Ok, we all know that Marvel has blown us all away with their intricate web of interwoven plots, characters, and themes... but can DC possibly catch up?
The answer is NO. They can't catch up. They shouldn't even try. To appreciate these films we're about to be hit with we have to stop comparing the two rivals and let the work stand on its own. DC shouldn't try and be Marvel, they have the history and fan base to stand on their own. Marvel shouldn't even be part of the equation.
Now, DC has a little head start by already creating a mini universe with their television programming. I think they've missed an opportunity to not tie them in together but I understand that going in to this big-budget universe they wanted a clean slate and to not have to be beholden to anything.
Christopher Nolan's fantastic Dark Knight trilogy was really an amazing example of comic book inspired film, and so was Tim Burton's two entries in the series back in the 90s. Christopher Reeves first couple of movies were classics, but alongside all those great movies there have been a lot of crap. Now, Zach Snyder tried to make his own mark with Man Of Steel and reception was decidedly mixed. However, Warner Brothers had enough faithful that film to hand the rest of the brand to the director for the time being. Personally, I loved Snyder's take. I thought it was strong and faithful to the material while ago being original. It also took one of my biggest pet peeves with the mythos (Lois can't discern two men in her life as being the same person) out.of the equation, giving us a female protagonist eight off the bat that I can get behind.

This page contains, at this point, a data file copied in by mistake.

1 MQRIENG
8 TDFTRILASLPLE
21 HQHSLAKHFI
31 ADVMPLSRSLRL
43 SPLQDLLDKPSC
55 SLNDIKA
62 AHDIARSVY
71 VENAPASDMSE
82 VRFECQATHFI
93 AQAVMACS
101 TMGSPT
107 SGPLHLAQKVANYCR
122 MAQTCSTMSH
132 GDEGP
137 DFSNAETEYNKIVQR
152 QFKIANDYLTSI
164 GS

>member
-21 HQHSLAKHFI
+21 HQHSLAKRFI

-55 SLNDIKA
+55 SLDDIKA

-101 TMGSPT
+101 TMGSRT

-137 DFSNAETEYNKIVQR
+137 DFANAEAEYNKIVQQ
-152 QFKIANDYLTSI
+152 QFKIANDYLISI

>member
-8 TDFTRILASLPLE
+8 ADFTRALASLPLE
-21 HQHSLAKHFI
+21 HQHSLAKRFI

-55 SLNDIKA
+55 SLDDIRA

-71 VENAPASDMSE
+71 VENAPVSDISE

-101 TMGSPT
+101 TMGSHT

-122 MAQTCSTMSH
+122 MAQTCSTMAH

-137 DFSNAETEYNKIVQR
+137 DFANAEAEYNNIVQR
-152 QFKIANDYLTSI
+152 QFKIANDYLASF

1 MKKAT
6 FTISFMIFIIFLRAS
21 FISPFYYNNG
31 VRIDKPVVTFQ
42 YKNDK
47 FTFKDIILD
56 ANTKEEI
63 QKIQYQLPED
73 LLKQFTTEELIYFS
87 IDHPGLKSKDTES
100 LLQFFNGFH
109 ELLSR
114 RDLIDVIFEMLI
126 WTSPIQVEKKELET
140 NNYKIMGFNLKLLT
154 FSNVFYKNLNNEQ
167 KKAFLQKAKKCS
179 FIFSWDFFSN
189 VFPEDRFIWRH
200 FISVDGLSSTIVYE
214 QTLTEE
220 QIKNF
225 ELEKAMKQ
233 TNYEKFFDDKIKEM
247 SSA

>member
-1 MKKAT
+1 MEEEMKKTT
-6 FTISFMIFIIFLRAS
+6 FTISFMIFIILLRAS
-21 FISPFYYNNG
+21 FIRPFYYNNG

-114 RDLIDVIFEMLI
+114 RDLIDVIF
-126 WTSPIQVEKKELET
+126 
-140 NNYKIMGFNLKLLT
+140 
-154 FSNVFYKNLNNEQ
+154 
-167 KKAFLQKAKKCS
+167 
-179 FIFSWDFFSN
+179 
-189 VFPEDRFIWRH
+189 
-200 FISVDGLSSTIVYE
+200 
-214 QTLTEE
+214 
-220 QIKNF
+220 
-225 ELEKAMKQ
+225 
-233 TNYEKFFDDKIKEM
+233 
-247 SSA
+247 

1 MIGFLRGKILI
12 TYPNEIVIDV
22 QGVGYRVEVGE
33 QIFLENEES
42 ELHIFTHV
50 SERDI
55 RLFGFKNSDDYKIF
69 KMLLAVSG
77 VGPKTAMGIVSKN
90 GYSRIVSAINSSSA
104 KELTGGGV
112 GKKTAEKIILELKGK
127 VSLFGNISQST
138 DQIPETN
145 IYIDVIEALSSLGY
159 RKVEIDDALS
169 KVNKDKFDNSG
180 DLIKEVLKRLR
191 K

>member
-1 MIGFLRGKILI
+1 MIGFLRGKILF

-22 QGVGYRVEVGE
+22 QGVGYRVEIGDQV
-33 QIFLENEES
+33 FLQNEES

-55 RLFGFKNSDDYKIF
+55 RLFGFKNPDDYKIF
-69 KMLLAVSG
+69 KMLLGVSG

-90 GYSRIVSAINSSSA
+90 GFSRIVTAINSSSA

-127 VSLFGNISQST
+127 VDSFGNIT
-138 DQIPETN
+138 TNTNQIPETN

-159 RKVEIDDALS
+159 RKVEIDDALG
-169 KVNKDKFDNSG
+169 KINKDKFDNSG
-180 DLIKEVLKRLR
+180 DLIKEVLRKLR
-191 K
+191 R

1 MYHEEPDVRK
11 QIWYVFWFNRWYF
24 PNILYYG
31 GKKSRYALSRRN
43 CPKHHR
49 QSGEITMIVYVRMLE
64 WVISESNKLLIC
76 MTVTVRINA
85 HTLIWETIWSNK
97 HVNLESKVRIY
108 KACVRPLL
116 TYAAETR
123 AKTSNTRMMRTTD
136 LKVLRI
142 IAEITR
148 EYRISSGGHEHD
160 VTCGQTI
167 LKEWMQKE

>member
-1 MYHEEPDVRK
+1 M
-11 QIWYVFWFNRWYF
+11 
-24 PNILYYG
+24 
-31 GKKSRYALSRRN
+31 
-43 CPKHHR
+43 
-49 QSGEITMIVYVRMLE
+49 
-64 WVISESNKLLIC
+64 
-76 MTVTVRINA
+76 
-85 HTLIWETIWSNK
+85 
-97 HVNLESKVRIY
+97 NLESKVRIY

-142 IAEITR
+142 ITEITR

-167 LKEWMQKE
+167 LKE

However, even detractors from Snyder's take have plenty to look forward to here. Wonder Woman, Cyborg, Aquaman, a new and exciting take on Lex Luthor, not to mention the excitement brought by David Ayers Suicide Squad, a dream project with obvious close ties to BvS.
Basically, Warner Brothers a lot to offer us here, and they aren't skimping on money talent, or time to bring it to us. As fans I think we should all try and be more receptive to the forthcoming projects instead of pronouncing them dead on arrival a year before we even experience them.